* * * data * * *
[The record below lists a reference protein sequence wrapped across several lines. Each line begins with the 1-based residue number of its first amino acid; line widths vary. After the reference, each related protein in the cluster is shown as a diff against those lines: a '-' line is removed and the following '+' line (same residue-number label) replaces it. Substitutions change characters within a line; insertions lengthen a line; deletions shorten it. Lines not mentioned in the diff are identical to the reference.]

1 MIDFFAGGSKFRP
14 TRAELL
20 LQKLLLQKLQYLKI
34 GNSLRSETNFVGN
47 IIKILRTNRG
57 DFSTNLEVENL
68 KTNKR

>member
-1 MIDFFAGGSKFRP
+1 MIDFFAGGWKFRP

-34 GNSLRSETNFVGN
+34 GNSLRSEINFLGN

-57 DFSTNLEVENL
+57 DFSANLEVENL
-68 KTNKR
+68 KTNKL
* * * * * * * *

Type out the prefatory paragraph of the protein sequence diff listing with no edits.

[The record below lists a reference protein sequence wrapped across several lines. Each line begins with the 1-based residue number of its first amino acid; line widths vary. After the reference, each related protein in the cluster is shown as a diff against those lines: a '-' line is removed and the following '+' line (same residue-number label) replaces it. Substitutions change characters within a line; insertions lengthen a line; deletions shorten it. Lines not mentioned in the diff are identical to the reference.]